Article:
Adding Up to Something
Photo Credit: AND STILL I SING – Doclands
I’ve just emerged from a four-day binge of the DocLands film festival, so the wisdom of today’s post resides mostly in the poem below: What You Missed that Day You Were Absent from Fourth Grade.
Some of you may remember, my favorite film genre is “triumph over adversity on behalf of a noble cause.” And documentaries are essential to my maintaining a “truth sense” of what makes sense in this world and what doesn’t. From Deep Rising about the perils of deep sea-bed mining to extract the minerals needed for electric car batteries, to No Legs, All Heart, the 12-day, 3082 mile bicycle Race Across America by double amputee Andre Kajlich, to And Still I Sing, the story of Afghani pop star and activist Aryana Sayeed as the Taliban returns to power.
These poignant, inspiring films travel the rounds of film festivals, filmmakers dedicating years to research and produce these essential windows on our world. Many of these films will never get commercial distribution or make it to streaming. I treasure the opportunity to learn from and honor so much resilience and courage and compassion in so many, many fellow human beings.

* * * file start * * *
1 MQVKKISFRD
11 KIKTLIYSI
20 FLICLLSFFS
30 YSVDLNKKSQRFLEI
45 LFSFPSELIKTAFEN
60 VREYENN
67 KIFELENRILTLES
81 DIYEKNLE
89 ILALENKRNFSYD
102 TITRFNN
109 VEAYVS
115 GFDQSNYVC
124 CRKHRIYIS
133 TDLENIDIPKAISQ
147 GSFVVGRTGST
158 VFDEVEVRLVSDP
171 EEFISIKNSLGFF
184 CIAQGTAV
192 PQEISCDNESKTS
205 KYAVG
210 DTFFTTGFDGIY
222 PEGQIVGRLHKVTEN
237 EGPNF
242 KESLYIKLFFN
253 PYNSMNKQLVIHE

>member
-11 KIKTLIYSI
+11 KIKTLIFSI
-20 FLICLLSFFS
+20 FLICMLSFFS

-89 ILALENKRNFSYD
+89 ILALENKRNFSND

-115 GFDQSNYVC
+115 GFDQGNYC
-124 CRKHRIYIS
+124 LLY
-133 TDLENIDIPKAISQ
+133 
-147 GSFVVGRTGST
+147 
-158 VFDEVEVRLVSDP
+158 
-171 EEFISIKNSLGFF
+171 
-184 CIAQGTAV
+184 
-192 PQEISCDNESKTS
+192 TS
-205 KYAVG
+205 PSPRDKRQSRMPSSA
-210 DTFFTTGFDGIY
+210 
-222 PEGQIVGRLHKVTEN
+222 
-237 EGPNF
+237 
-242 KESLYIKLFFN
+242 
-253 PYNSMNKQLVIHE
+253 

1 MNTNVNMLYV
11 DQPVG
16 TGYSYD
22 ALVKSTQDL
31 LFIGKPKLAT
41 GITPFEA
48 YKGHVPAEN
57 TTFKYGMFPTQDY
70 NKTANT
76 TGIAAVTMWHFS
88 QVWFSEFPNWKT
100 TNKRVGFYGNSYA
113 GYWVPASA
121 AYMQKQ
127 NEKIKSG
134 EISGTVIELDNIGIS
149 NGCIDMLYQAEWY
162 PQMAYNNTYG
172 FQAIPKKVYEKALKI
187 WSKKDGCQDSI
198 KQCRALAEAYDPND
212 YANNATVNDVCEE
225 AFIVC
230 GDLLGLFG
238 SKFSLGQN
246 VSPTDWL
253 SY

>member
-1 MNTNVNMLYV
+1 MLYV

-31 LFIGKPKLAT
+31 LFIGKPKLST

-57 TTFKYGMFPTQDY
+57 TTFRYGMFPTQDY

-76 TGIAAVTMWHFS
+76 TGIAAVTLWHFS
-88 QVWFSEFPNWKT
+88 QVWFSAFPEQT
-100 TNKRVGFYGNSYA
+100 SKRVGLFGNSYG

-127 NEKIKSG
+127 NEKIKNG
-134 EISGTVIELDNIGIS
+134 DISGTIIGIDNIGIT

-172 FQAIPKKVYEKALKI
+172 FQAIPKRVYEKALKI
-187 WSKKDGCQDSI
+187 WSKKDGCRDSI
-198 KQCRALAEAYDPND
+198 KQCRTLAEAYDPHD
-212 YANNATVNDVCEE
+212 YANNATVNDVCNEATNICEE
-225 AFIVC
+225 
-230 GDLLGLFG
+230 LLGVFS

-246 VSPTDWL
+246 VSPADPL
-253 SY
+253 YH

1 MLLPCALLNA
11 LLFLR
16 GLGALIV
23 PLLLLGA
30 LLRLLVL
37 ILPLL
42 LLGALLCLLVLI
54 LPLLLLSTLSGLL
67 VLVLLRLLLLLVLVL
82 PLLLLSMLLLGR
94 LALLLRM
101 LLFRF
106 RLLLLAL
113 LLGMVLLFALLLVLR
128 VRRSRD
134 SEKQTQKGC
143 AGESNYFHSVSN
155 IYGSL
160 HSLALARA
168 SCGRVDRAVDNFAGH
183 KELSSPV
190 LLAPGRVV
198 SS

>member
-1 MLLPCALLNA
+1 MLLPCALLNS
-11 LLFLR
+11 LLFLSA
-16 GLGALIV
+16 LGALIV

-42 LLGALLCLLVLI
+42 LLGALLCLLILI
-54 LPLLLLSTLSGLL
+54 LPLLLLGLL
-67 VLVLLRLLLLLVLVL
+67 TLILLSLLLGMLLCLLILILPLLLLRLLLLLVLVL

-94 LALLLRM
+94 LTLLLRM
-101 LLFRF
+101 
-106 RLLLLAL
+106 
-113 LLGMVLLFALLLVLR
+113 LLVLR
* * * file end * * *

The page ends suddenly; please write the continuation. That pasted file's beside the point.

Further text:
And as I get my bearings again in my day-to-day world, this poem by Brad Aaron Mildon also speaks to that deeper “truth sense” in an utterly delightful way.
What You Missed That Day You Were Absent from Fourth Grade
Mrs. Nelson explained how to stand still and listen
to the wind, how to find meaning in pumping gas,
how peeling potatoes can be a form of prayer. She took
questions on how not to feel lost in the dark.
After lunch she distributed worksheets
that covered ways to remember your grandfather’s
voice. Then the class discussed falling asleep
without feeling you had forgotten to do something else—
something important—and how to believe
the house you wake in is your home. This prompted
Mrs. Nelson to draw a chalkboard diagram detailing
how to chant the Psalms during cigarette breaks,
and how not to squirm for sound when your own thoughts
are all you hear; also, that you have enough.
The English lesson was that I am
is a complete sentence.
And just before the afternoon bell, she made the math equation look easy. The one that proves that hundreds of questions,
and feeling cold, and all those nights spent looking
for whatever it was you lost, and one person
add up to something.
– Brad Aaron Mildon